Here’s another update from James’s adventures with the Grenada Chocolate Company. It sounds like he’s enjoying himself despite his homework, and he’s certainly having better weather than we are in the UK!
This morning I visit Victoria where I’d hoped to see the new (non-organic) cocoa processing factory and its builder Jim Mort, but he’s been called away. So it’s back across the mountains to Hermitage and the factory where I have long chat with Edmond about the various things I hope to be working on.
Then we go to check on the stock at Belmont Estate and to see Kairon and Rashida at the Bonbon shop. The warehouse on the estate has been built to a really high standard by Marlon and his team (Marlon also works at the factory). It holds the sugar and cocoa in a dehumidified room, all packaging, and once the air-conditioner and final insulation has arrived from the US, all finished chocolate bars.
Edmond’s co-founders at the Grenada Chocolate Company both died young, Doug Browne from cancer and Mott Green at this warehouse, and Edmond and I can’t help but reflect on the tragic waste of Mott’s death.The packaging store
Persha, the company’s book-keeper, arrives in the evening. There is a premium paid for organic cocoa but this has been somewhat eroded of late, and some of the farmers are understandably concerned about this. Persha is cautious about raising the price GCC pay to cocoa farmers, and one of the key factors I aim to work on is how this can be afforded.
Persha hands over a large folder of export invoices which need to be entered on to the system. My homework will be some data entry; without it we won’t have a clear record of sales to evaluate the past year’s performance.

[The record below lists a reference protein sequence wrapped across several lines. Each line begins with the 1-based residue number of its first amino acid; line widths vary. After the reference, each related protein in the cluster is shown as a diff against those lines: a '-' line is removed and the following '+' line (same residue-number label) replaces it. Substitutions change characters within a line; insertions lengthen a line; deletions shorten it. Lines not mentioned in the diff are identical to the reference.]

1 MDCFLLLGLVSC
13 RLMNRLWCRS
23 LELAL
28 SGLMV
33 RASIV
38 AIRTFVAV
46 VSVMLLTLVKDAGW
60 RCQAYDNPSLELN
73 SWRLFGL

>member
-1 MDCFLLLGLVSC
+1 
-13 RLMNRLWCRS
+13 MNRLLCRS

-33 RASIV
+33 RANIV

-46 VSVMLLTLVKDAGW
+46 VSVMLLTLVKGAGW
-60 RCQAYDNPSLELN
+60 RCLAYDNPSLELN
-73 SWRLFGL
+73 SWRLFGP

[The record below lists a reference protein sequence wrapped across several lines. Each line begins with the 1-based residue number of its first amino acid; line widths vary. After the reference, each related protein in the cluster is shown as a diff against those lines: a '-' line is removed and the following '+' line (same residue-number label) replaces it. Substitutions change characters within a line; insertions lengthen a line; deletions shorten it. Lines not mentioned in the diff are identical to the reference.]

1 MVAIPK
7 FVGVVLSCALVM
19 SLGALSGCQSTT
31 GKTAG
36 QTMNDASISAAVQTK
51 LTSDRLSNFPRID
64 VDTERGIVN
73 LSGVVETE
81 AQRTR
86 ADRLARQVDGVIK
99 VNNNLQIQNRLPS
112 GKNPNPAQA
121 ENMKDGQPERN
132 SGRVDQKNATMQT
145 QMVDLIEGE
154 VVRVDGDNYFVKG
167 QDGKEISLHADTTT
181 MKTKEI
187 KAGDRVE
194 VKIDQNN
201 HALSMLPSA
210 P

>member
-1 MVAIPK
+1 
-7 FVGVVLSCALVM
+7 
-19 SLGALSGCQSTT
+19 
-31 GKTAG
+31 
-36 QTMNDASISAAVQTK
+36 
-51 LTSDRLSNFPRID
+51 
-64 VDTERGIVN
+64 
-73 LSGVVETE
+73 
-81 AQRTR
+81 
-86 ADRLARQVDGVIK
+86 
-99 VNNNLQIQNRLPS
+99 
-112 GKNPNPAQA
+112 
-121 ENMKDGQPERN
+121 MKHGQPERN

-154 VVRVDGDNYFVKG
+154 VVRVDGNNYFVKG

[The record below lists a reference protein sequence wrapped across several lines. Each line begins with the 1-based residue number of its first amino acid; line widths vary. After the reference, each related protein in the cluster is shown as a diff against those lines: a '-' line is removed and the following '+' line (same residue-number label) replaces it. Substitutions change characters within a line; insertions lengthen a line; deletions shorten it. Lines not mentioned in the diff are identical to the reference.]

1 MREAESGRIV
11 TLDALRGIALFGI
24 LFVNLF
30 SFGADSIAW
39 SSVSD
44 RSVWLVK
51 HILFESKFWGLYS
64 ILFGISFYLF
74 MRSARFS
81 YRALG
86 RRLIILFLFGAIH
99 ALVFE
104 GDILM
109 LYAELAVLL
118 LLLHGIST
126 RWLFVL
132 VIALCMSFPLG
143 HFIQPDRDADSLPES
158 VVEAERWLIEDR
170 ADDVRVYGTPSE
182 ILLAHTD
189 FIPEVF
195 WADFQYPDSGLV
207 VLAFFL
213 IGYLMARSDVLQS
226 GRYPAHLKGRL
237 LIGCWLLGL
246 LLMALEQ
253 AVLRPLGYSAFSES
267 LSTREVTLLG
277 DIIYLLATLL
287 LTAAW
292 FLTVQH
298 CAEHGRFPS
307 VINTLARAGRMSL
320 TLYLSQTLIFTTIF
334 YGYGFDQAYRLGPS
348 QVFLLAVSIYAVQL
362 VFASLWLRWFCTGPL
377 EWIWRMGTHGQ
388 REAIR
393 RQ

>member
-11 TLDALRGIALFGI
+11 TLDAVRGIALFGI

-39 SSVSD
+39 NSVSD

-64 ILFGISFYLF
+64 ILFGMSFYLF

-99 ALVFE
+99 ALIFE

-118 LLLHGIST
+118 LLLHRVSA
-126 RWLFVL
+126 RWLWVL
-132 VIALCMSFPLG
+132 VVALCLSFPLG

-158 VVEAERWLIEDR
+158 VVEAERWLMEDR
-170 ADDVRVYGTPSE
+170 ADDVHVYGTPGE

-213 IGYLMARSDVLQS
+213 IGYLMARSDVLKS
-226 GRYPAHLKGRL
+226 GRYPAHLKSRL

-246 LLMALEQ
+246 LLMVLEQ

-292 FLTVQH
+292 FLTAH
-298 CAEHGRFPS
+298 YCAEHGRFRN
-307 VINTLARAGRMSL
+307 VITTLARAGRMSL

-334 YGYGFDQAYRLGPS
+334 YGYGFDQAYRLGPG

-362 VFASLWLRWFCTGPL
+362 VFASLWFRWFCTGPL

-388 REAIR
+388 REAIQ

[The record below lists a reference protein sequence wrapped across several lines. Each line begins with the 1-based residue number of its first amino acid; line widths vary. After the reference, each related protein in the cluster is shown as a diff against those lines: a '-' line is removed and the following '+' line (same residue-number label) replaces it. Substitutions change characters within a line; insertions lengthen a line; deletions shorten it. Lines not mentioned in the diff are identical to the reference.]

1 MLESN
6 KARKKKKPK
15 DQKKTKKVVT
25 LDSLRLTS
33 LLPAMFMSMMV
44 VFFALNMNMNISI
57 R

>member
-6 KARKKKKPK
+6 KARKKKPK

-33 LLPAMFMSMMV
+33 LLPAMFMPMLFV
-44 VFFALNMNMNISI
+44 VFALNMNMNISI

As I leave with my homework, the evening shift wrapping crew (4 stalwarts, Kaciann, Natalie, Vilma and Lauren) are halfway through their 1500 bar allocation. This late shift is needed to stay on target to finish the Tres Hombres consignment of 24,000 bars destined to leave for Holland on 3rd February, and Edmond and Carmiter stay on to help out and make sure they all don’t leave after 9pm! It’s unusual to see anyone wearing more than a t-shirt in Grenada, but the chocolate must be kept cool so the wrapping crew exist in Grenadian winter all year.
Today I catch up with emails before taking pictures of all the workers at the factory and working out how to download from camera to laptop. Modern technology is wonderful… when you can work it!
The cocoa sorting team are also hard at work. Every bean is hand-picked, so they are a key part of quality control and there would be no chocolate without them.
Today we work out that only 3-4% of the beans that come in end up in the rubbish chute. This low percentage is down to the new cocoa dryers which Mott built at Belmont. It takes a week in good weather to dry the cocoa, but this used to be a far more labour-intensive process when the cocoa was open to the vagaries of the elements. Happily I seem to have brought a change in weather as it has been unseasonally rainy since December and the sun is a relief.
The other core activity at the factory, besides making chocolate, is processing cocoa powder. The chocolate contains a little extra cocoa butter, which Marlon separates from the cocoa powder by crushing cocoa beans in the GCC’s unique home-made presses.
The happy by-product of this process is a delicious cocoa powder called Smilo. It comes out of the press as a compacted cake, which is pulverized to remove any lumps in an antique melangeur.
This powder is then packed by the indefatigable Camiter.
Finally, it’s back home for a Caribbean tapas evening laid on by Annie and chef Cedric…
Catch up on the first installation of James’ diary here.